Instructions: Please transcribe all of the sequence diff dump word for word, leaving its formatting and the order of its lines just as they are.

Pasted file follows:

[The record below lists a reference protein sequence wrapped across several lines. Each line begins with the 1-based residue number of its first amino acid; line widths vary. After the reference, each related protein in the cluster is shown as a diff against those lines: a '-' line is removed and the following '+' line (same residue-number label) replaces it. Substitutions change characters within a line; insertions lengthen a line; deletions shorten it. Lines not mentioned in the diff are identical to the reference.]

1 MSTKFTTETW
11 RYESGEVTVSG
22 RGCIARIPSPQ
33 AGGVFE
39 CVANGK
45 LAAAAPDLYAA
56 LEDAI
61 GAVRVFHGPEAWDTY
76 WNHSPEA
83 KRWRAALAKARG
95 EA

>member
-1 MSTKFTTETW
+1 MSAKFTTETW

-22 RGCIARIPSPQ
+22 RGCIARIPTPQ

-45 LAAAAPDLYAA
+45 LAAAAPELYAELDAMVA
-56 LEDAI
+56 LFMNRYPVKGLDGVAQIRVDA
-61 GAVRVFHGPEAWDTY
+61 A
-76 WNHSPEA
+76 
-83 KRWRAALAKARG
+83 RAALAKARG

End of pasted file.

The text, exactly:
[The record below lists a reference protein sequence wrapped across several lines. Each line begins with the 1-based residue number of its first amino acid; line widths vary. After the reference, each related protein in the cluster is shown as a diff against those lines: a '-' line is removed and the following '+' line (same residue-number label) replaces it. Substitutions change characters within a line; insertions lengthen a line; deletions shorten it. Lines not mentioned in the diff are identical to the reference.]

1 MSTKFTTETW
11 RYESGEVTVSG
22 RGCIARIPSPQ
33 AGGVFE
39 CVANGK
45 LAAAAPDLYAA
56 LEDAI
61 GAVRVFHGPEAWDTY
76 WNHSPEA
83 KRWRAALAKARG
95 EA

>member
-1 MSTKFTTETW
+1 MSAKFTTETW

-22 RGCIARIPSPQ
+22 RGCIARIPTPQ

-45 LAAAAPDLYAA
+45 LAAAAPELYAELDAMVA
-56 LEDAI
+56 LFMNRYPVKGLDGVAQIRVDA
-61 GAVRVFHGPEAWDTY
+61 A
-76 WNHSPEA
+76 
-83 KRWRAALAKARG
+83 RAALAKARG